Few people understand the high costs of medical services in the United States better than David Chan, a practicing physician and Stanford economist specializing in health care. But even Chan isn’t immune from sticker shock at the doctor’s office.
On a recent visit to his doctor, Chan underwent a routine test for seasonal allergies. He figured it would cost about $500. The actual charge was closer to $5,000.
“I should be one of health care’s most informed customers,” says Chan, who is a faculty member at Stanford Health Policy. “But like most people, I didn’t think to ask the price for the test and my doctor probably didn’t know it, anyway.”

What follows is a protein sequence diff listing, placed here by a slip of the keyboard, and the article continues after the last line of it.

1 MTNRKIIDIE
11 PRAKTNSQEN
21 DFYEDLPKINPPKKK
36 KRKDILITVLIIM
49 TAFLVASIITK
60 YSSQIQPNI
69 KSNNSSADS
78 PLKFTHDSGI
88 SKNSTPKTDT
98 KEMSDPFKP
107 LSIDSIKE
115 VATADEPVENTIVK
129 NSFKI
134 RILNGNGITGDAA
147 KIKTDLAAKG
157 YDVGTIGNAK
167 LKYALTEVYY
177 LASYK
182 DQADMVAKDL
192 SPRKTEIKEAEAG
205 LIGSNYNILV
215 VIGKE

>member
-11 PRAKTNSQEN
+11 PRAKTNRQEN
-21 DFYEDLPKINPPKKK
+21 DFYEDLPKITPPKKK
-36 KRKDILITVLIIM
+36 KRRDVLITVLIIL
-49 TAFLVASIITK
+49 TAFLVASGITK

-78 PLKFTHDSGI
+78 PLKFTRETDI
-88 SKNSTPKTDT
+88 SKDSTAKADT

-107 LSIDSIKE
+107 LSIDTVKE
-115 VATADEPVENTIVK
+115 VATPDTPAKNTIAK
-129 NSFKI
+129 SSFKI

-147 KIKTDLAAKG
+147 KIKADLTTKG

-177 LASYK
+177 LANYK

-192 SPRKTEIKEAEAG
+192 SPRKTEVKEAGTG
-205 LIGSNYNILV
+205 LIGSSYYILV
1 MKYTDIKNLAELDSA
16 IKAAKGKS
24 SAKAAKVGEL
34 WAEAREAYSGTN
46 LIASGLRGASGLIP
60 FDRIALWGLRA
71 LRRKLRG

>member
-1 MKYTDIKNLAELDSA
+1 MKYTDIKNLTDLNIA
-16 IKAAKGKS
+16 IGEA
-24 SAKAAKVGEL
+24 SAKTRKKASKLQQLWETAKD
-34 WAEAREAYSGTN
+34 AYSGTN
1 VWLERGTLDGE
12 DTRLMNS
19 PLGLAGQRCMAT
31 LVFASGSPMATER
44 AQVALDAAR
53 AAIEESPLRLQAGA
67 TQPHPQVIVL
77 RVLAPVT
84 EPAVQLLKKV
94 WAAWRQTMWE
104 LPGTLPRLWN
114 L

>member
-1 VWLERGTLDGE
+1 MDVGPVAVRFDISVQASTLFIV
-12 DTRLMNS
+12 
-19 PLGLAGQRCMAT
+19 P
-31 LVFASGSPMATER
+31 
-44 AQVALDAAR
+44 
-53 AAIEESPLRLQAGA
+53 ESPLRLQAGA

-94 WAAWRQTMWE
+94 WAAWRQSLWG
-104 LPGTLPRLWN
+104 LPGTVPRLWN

To Chan, a faculty fellow at the Stanford Institute for Economic Policy Research and assistant professor at the Stanford School of Medicine, the experience illustrates what’s hobbling U.S. health care.
Although much research into health economics has focused on issues related to insurance, the delivery of patient care — specifically, how to lower costs and manage quality at the ground level — “is really where health care becomes a black box,” says Chan. Economics haven’t figured out why costs and patient outcomes vary widely, even from one hospital to the next in the same city.